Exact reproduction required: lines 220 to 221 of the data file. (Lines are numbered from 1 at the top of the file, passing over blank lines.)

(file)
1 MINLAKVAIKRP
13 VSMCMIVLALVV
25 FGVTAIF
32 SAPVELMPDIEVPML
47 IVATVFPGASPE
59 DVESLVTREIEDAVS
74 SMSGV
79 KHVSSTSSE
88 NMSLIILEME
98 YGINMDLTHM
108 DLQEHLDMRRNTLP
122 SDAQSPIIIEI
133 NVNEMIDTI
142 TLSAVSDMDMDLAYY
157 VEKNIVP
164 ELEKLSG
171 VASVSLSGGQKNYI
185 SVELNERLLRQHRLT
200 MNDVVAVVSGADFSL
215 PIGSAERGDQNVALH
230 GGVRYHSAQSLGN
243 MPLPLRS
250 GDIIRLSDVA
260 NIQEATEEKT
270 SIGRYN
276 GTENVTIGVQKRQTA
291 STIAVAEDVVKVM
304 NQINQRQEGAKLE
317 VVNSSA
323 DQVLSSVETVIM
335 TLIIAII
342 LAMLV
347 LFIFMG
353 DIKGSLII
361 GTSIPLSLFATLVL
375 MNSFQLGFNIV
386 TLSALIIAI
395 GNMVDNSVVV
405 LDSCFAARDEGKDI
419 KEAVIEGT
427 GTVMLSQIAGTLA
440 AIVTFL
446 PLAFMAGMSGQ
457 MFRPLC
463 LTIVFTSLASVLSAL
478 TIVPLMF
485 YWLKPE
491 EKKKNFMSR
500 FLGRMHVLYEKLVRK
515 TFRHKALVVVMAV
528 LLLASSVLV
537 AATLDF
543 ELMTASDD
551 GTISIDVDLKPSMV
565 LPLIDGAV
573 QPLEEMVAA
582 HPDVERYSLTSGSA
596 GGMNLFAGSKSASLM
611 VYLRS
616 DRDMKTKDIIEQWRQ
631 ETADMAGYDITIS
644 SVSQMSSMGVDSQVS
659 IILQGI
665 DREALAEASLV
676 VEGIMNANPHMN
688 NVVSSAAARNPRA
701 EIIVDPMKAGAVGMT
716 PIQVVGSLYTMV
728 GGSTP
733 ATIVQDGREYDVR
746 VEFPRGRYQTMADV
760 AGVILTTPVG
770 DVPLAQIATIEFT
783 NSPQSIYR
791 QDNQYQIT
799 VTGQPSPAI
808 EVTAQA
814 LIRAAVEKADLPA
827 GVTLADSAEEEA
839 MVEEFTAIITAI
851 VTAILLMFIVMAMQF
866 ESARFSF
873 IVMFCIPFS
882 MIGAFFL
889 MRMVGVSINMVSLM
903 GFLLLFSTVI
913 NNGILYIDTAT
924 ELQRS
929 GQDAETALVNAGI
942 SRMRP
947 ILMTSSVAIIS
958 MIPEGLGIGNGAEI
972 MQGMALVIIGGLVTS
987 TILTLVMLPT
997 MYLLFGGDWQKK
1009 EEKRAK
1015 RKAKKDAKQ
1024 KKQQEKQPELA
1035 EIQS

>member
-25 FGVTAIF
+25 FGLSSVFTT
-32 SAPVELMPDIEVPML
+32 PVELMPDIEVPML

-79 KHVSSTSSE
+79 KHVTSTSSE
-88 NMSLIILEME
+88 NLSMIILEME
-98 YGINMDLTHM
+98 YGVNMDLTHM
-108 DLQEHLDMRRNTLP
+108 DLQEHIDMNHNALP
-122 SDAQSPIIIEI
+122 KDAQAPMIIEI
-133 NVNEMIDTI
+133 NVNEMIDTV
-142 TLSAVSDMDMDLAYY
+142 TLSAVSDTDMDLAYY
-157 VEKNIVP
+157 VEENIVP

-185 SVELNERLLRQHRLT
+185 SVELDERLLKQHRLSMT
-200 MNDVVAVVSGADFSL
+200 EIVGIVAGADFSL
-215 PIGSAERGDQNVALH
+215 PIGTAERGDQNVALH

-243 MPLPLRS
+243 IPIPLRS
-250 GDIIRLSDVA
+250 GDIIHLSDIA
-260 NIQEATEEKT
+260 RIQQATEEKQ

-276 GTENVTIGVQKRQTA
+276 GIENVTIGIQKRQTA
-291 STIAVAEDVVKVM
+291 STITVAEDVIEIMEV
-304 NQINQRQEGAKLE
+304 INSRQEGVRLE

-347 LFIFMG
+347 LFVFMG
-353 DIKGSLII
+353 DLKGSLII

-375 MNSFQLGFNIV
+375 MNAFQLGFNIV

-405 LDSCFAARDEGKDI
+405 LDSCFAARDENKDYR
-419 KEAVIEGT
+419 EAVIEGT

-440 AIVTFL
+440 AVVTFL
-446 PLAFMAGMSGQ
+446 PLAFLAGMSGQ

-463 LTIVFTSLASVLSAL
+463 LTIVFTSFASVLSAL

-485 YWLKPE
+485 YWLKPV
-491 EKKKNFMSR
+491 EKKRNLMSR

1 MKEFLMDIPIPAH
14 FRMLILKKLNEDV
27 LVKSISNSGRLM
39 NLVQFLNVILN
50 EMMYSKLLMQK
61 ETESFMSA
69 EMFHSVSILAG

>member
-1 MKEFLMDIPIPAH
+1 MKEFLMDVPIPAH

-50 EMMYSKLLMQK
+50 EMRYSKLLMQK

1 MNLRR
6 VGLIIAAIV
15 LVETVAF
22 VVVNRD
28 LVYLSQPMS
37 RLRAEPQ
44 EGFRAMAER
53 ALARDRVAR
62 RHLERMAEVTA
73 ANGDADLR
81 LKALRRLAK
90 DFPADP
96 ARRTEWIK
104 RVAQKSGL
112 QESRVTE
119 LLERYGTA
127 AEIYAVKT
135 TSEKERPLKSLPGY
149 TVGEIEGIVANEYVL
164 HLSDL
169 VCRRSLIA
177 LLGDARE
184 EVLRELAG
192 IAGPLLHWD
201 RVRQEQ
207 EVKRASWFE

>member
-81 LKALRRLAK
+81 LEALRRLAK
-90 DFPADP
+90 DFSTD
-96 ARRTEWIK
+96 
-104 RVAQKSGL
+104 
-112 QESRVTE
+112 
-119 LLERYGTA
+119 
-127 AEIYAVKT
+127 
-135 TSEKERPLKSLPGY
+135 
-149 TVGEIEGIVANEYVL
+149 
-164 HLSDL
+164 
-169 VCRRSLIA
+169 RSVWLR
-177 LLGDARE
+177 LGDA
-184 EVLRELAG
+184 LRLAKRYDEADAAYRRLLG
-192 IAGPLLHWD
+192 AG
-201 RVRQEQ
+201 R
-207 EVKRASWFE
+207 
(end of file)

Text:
-177 LLGDARE
+177 LGDA